Only two weeks before the High-Frequency Trading Forum 2011, Ultra High-Frequency Trading talks to Will Mechem, Managing Director of Pan Alpha Trading. He shares his thoughts on the future of high-frequency trading and upcoming regulation for speed traders. Mr. Mechem will be one of the guest speakers at the High-Frequency Trading Forum 2011, in New York City, from May 23rd to the 25th.
Ultra High-Frequency Trading: How are you involved with high-frequency trading?
Will Mechem: Pan Alpha trades intra-day high frequency statistical arbitrage strategies over U.S. Equities and Futures. Our holding period ranges from milliseconds to a few hours.
UHFT: Volumes and volatility might decrease in the short term, is there a future for high-frequency trading?
WM: We are convinced that alpha today and in the short and mid-term comes not from skimming fractions of pennies off millions of trades, which by definition requires high volume and decent volatility to generate alpha, but rather from sophisticated quantitative models that can capture and interpret micro changes in price movements and then execute within the high frequency, low latency space.
However, the reality is that regardless of the strategy or holding period, market participants are going to have to become more aware of the latency in their executions to avoid costly slippage. Anti-gaming algos, execution algos, etc., need to be on a level playing field with market makers and the like to maximize profitability. This will introduce more sophisticated traders and faster technology in to the space which will re-enforce the cycle of ever faster trading.
From a pure arbitrage point of view high frequency trading is here to stay. By definition there will always be HFT, what has happened is that the technology / methodology / competences needed to make money using HFT have been assimilated and fully leveraged in its full capacity for the big guys. So there is very little HFT opportunity left for small players or new entrants.
But if you don’t play the pure arbitrage game, and you use some speculative models or a view of the market, knowing that the big players are playing the arbitrage game, and that there are a lot of inefficiencies that big players cannot trade (either by their size or regulations), there are a lot of potential opportunities out there!
UHFT: How do you think the regulatory oversight for the industry will evolve?
WM: Wish I knew. We would not be surprised to see limits put on the amount of cancels per executed trades similar to what the CME does in the futures space. While this could theoretically impact liquidity, the number of actual fills to orders might actually improve.
UHFT: What would you recommend regulators to do regarding last year’s flash crash?
WM: We think the current approach to managing extreme volatility with circuit breakers is the most effective way to limit catastrophic moves in the market without causing market makers and others to assume unreasonable risk through unfair regulations that would require maintaining quotes etc. The fact that the market recovered as quickly as it did might imply a certain amount of resiliency already existed in the markets at the time.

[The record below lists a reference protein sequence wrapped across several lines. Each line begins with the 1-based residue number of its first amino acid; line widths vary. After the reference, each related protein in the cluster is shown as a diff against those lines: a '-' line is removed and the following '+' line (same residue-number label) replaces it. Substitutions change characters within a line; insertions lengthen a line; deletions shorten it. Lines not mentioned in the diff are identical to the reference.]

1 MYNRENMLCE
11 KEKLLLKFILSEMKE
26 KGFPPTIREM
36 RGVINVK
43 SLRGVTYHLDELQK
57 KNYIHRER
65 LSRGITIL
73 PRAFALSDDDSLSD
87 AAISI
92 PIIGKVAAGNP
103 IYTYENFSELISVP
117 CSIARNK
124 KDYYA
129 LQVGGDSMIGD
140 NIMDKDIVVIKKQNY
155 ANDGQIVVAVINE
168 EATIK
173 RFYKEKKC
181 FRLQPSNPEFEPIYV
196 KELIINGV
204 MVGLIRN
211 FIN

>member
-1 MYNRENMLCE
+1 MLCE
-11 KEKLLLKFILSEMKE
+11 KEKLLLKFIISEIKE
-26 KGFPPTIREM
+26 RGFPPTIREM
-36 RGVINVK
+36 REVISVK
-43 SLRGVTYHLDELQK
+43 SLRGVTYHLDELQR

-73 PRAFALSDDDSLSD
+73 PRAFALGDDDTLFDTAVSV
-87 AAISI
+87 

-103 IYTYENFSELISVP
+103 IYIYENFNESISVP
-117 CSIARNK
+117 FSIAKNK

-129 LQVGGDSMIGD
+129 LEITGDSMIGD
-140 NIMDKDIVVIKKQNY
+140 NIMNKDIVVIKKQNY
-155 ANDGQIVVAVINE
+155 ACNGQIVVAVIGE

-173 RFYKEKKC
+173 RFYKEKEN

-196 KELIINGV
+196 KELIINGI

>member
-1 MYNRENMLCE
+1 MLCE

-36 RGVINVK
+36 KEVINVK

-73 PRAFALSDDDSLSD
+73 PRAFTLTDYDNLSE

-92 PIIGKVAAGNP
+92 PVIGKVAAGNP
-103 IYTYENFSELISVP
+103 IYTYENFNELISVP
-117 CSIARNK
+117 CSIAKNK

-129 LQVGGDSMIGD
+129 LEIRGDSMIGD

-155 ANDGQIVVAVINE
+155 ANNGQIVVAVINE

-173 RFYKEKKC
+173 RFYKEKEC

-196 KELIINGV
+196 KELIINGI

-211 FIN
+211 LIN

We think regulators should generate incentives for high-frequency trading to exist. Flash crashes are always going to be possible because there are always going to be supply or demand that is going to “break” the current curve. The only way to accelerate the resiliency of the market is to have more HFT traders. If the incentives are not there for HFT players, the probability of another flash crash is not changed but the resiliency of the market will be deeply affected.
WM: There are a lot of opportunities in emerging markets from a trading point of view. However, usually the challenges are with the business models of the exchanges. The rules and regulations of the various exchanges often can make it very difficult to be profitable without being a stock broker on the exchange.
In China, the exchanges are fairly new and the infrastructure is very sophisticated. Plus, the regulatory environment for foreign investors is improving rapidly. By giving investors the ability to move funds in and out of China through Hong Kong, list foreign companies on Chinese exchanges, and underwrite equity and bond offerings in the Yuan, China is whole-heartedly striving to make itself in to a global financial center.
We are also seeing a fair amount of interest in high-frequency trading from hedge funds and brokerage houses in India. While there are still some technological / regulatory challenges such as messages per second limitations with the exchanges, etc., we think this is temporary. Also, the overall infrastructure is friendly to foreign investors with favorable offshore tax treatment etc. and the few quantitative funds that are there today are running more traditional systematic strategies. This would seem to suggest a real opportunity for firms with the resources to commit to understanding the intricacies and subtleties of the microstructure and to developing more sophisticated quantitative / HFT strategies, to capture some early alpha before the space gets more crowded.
UHFT: Finally, what would the high-frequency trading community should expect at High-Frequency Trading Leaders Forum 2011?
WM: High-frequency trading remains a very exciting topic and clearly one that will continue to generate some controversy. We would hope that the participants in the High-Frequency Trading Leaders Forum 2011 would provide some valuable insights that can only be provided by practitioners in the space. Anyone considering trading today needs to understand what they are up against, regardless of how they decide to execute their trades.